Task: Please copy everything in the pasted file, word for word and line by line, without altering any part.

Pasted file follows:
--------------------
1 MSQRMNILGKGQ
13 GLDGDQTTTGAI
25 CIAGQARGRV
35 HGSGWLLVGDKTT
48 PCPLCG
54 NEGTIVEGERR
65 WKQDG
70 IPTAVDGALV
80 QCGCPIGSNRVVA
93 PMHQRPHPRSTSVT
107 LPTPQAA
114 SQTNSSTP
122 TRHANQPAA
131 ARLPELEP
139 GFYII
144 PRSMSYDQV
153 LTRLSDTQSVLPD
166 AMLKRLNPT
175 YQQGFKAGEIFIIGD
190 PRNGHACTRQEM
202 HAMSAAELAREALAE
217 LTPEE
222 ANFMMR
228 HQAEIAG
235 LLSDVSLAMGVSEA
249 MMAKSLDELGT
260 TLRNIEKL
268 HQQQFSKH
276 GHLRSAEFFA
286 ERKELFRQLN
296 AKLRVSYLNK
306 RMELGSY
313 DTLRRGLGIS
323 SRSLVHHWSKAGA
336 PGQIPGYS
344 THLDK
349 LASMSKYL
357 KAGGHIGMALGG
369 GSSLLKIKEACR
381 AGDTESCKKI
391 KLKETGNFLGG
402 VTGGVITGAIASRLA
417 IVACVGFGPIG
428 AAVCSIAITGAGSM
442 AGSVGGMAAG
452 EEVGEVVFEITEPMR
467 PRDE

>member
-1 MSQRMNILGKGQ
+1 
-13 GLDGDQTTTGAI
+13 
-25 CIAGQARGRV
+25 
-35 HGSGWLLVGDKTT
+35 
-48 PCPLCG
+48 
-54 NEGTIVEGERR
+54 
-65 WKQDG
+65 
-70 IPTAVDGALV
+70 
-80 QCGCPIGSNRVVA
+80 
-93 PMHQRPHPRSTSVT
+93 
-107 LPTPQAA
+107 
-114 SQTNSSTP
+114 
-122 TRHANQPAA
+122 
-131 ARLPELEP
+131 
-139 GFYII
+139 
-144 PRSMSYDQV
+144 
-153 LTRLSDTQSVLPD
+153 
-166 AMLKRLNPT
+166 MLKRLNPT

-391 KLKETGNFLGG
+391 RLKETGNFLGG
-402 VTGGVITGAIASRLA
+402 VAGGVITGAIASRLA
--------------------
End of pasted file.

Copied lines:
1 MSQRMNILGKGQ
13 GLDGDQTTTGAI
25 CIAGQARGRV
35 HGSGWLLVGDKTT
48 PCPLCG
54 NEGTIVEGERR
65 WKQDG
70 IPTAVDGALV
80 QCGCPIGSNRVVA
93 PMHQRPHPRSTSVT
107 LPTPQAA
114 SQTNSSTP
122 TRHANQPAA
131 ARLPELEP
139 GFYII
144 PRSMSYDQV
153 LTRLSDTQSVLPD
166 AMLKRLNPT
175 YQQGFKAGEIFIIGD
190 PRNGHACTRQEM
202 HAMSAAELAREALAE
217 LTPEE
222 ANFMMR
228 HQAEIAG
235 LLSDVSLAMGVSEA
249 MMAKSLDELGT
260 TLRNIEKL
268 HQQQFSKH
276 GHLRSAEFFA
286 ERKELFRQLN
296 AKLRVSYLNK
306 RMELGSY
313 DTLRRGLGIS
323 SRSLVHHWSKAGA
336 PGQIPGYS
344 THLDK
349 LASMSKYL
357 KAGGHIGMALGG
369 GSSLLKIKEACR
381 AGDTESCKKI
391 KLKETGNFLGG
402 VTGGVITGAIASRLA
417 IVACVGFGPIG
428 AAVCSIAITGAGSM
442 AGSVGGMAAG
452 EEVGEVVFEITEPMR
467 PRDE

>member
-1 MSQRMNILGKGQ
+1 
-13 GLDGDQTTTGAI
+13 
-25 CIAGQARGRV
+25 
-35 HGSGWLLVGDKTT
+35 
-48 PCPLCG
+48 
-54 NEGTIVEGERR
+54 
-65 WKQDG
+65 
-70 IPTAVDGALV
+70 
-80 QCGCPIGSNRVVA
+80 
-93 PMHQRPHPRSTSVT
+93 
-107 LPTPQAA
+107 
-114 SQTNSSTP
+114 
-122 TRHANQPAA
+122 
-131 ARLPELEP
+131 
-139 GFYII
+139 
-144 PRSMSYDQV
+144 
-153 LTRLSDTQSVLPD
+153 
-166 AMLKRLNPT
+166 MLKRLNPT

-391 KLKETGNFLGG
+391 RLKETGNFLGG
-402 VTGGVITGAIASRLA
+402 VAGGVITGAIASRLA